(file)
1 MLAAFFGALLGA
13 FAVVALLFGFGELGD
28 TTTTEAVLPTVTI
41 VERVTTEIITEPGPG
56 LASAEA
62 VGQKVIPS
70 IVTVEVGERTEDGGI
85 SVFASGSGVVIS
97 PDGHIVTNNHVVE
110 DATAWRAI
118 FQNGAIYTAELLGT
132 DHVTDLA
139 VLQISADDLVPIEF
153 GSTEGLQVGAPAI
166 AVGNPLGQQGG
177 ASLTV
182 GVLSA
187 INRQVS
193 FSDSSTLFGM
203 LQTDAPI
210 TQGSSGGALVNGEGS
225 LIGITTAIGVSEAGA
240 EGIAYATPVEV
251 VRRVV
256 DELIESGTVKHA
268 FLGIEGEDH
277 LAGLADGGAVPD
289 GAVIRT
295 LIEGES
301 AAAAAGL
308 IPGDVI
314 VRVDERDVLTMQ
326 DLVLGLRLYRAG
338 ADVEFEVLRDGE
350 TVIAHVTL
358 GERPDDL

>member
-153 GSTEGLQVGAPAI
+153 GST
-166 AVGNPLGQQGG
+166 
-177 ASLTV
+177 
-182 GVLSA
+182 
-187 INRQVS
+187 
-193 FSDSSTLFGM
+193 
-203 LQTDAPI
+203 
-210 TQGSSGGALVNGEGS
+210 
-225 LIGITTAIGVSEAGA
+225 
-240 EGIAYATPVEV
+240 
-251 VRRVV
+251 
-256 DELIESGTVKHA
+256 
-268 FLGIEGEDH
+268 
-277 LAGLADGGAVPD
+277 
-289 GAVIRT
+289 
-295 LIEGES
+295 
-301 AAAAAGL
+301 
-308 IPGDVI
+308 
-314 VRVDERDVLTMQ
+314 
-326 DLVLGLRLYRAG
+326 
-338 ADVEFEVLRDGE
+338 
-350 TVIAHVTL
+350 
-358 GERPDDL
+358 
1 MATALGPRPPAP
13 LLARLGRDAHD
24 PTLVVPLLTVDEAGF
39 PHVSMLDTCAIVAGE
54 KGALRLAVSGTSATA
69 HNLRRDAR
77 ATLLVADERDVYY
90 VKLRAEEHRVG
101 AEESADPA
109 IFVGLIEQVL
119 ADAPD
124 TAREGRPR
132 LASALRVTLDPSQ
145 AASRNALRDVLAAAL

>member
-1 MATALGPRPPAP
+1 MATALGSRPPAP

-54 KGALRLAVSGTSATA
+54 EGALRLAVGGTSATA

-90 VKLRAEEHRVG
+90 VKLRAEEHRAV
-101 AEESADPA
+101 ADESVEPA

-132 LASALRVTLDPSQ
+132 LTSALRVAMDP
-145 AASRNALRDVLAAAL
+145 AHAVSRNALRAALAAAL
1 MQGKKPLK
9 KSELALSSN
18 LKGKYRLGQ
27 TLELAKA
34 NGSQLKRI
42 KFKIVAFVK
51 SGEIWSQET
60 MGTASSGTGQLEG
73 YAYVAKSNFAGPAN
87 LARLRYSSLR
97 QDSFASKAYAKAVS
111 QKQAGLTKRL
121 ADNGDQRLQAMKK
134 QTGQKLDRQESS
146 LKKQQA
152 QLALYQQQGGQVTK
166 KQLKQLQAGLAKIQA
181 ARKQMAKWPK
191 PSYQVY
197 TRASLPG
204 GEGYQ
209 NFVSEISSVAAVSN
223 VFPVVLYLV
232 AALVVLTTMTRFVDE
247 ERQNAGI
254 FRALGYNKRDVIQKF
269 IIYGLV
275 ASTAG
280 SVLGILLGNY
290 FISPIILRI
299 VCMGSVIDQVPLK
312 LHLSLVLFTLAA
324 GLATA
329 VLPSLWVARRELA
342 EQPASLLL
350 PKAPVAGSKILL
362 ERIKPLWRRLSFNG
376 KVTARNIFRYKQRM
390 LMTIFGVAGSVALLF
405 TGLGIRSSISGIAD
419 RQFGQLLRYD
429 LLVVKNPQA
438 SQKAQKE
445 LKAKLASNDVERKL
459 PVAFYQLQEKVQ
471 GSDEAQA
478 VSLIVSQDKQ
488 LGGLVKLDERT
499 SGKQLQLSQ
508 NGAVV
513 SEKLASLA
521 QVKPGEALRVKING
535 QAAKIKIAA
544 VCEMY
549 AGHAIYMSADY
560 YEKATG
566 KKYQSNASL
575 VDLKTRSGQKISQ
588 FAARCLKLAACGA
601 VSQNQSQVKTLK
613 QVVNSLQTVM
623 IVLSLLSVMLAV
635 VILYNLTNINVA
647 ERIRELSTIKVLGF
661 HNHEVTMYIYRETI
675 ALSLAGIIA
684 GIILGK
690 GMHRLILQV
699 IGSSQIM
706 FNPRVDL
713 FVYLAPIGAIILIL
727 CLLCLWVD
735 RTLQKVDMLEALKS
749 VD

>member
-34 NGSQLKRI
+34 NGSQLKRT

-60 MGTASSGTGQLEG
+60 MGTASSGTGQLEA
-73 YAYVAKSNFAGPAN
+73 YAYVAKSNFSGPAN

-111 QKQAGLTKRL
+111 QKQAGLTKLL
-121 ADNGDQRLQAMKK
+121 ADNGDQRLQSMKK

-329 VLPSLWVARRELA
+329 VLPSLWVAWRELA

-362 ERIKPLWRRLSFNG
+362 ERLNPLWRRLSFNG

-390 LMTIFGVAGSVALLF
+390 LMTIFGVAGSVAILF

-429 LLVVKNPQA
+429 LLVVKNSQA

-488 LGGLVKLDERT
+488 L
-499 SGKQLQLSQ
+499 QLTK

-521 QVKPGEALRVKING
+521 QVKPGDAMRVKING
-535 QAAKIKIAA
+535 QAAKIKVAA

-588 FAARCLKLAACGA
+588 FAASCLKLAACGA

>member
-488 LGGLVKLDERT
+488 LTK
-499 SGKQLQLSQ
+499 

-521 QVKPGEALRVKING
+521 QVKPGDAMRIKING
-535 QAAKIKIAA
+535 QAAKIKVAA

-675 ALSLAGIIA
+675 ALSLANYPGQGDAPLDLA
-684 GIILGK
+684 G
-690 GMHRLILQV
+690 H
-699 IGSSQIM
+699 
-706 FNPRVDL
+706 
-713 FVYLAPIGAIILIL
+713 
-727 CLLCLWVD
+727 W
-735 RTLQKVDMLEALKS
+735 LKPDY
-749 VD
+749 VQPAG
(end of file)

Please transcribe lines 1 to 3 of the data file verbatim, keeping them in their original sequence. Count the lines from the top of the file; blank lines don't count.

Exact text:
1 MLAAFFGALLGA
13 FAVVALLFGFGELGD
28 TTTTEAVLPTVTI